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Professor Lee K R MarshallB.A., MA (Warw), Ph.D.(Warw.)

Professor of Sociology

Lee Marshall

Professor Lee K R MarshallB.A., MA (Warw), Ph.D.(Warw.)

Professor of Sociology

Member of

Research interests

I am interested in the social and institutional organisation of cultural production and consumption, particularly issues relating to intellectual property, stardom and digitisation. Although my work includes different types of cultural production, my main substantive interest is popular music, and I am an active member of the International Association for the Study of Popular Music. The main focus of my work is on the music industry, but not merely in terms of economics and institutions. Rather, I am interested in how music industry structures shape the discourses and practices involved in popular music consumption. In my view, if we want to understand what people in popular music (musicians, fans, critics...) say and do, then we must contextualise their actions within a broader institutional framework.

In my early career, I specialised on copyright and piracy in the music industry. I co-edited Music and Copyright with Simon Frith in 2004 and my first sole-authored book Bootlegging: Romanticism and Copyright in the Music Industry (2005) won the Socio-Legal Studies Association’s early career book prize. Reflecting my interest in stardom, in 2007 I published a sociological biography of Bob Dylan and in 2012 I edited a collection entitled The International Recording Industries that sought to challenge the anglocentrism of popular music studies by providing case studies of the recording industry in eight different countries.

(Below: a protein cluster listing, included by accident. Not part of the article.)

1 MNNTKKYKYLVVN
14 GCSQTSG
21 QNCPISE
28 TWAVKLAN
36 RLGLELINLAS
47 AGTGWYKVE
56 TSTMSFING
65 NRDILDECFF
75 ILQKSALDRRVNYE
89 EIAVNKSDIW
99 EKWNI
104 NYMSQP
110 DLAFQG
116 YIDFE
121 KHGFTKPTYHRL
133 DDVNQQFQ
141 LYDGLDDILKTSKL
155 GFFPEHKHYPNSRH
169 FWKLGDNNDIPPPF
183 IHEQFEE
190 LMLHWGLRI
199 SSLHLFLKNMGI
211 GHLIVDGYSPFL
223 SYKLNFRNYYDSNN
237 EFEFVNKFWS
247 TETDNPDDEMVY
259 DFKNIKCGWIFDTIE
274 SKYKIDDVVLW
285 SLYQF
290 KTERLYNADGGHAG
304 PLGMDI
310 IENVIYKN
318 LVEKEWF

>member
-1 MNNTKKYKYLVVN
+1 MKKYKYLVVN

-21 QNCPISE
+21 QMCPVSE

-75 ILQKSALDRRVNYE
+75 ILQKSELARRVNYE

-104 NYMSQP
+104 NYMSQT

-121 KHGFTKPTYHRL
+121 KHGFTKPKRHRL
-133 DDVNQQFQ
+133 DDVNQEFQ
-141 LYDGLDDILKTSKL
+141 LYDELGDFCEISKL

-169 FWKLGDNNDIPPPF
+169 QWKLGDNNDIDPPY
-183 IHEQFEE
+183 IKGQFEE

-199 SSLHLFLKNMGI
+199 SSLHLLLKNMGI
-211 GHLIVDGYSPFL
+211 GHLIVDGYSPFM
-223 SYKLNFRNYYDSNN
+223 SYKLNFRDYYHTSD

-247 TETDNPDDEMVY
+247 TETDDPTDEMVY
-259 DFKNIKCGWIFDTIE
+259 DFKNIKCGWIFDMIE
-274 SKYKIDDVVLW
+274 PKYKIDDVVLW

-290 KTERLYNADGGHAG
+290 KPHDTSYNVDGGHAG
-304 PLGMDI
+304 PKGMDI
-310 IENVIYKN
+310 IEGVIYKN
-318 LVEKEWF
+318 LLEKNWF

I have published a wide range of journal articles relating to how the music industry may or may not be changing as a result of digitisation. I am currently working on a number of projects relating to popular music production (how do musicians earn a living?) and consumption (what are the implications of streaming music for ownership, collecting, listening and so on). I am particularly interested in the idea of value - do people value popular music and how is that reflected in its economic value. Ultimately, I intend to bring all of these different strands together into a broad theorisation of digital music more generally.

Structured keywords and research groupings

  • Cultural Work - popular music, music industry, creative industries, creative work, digital culture, digitisation

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Postal address:
11 Priory Road
United Kingdom